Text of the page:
Tomatoes: Carnivorous, Murderous
British botanists have discovered that tomatoes can "eat" insects; that is, their furry stems grasp the legs of small bugs and then, once they've died and fallen to the ground, the plant soaks up their nutrients through its roots. The researchers, publishing their findings in the wonderfully-titled article "Murderous plants: Victorian Gothic, Darwin and modern insights into vegetable carnivory" in the Botanical Journal of the Linnean Society, concluded “We may be surrounded by many more murderous plants than we think."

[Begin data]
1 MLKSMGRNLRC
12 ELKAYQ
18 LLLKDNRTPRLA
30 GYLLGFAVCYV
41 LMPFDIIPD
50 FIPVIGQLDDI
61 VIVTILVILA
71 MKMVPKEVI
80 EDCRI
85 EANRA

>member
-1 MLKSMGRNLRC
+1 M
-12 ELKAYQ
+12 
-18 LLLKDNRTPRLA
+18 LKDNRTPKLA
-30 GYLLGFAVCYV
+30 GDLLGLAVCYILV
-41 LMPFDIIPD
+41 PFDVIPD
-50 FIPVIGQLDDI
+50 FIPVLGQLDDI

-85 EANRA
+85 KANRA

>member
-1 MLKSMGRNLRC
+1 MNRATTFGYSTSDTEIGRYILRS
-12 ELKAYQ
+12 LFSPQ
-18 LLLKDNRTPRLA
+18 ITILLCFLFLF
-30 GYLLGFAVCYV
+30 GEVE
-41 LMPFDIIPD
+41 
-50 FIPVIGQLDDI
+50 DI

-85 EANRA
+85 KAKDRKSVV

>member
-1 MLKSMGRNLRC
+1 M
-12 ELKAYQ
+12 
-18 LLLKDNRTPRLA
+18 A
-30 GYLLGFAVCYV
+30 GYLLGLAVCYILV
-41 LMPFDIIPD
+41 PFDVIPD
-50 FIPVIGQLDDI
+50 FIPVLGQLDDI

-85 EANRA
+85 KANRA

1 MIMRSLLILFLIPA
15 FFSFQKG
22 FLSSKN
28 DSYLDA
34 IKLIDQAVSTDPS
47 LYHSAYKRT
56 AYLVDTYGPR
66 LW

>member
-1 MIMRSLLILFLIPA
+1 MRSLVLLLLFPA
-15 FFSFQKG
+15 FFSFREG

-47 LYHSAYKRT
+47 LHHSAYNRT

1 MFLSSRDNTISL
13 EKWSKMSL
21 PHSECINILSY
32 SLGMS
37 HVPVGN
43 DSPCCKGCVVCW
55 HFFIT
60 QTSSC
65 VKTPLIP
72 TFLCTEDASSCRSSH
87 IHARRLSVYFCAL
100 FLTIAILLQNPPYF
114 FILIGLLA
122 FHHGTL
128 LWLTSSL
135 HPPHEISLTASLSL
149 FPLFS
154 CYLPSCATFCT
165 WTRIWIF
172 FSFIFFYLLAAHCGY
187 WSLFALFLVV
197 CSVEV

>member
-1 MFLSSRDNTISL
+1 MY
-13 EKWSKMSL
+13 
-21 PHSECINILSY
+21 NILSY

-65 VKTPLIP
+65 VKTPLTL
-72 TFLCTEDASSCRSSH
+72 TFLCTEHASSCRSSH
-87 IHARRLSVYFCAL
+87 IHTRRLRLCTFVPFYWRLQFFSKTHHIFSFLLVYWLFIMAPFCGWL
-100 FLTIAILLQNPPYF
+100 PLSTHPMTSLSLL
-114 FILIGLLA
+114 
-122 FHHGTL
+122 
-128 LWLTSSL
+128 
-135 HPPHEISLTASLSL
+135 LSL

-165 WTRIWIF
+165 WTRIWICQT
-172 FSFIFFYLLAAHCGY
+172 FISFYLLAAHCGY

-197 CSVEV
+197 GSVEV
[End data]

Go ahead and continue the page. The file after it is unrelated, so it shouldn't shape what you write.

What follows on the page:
Tomatoes aren't the only carnivorous vegetables out there, either: scientists estimate that there are up to 50% more carnivorous plants out there than previously thought, and these include petunias and some varieties of tobacco and potato plants.
Professor Mark Chase, of Kew and Queen Mary, University of London, told the Telegraph: "The cultivated tomatoes and potatoes still have the hairs. Tomatoes in particular are covered with these sticky hairs. They do trap small insects on a regular basis. They do kill insects." The researchers stated of their findings, "We are accustomed to think of plants as being immobile and harmless, and there is something deeply unnerving about the thought of carnivorous plants." To which we say: no shit.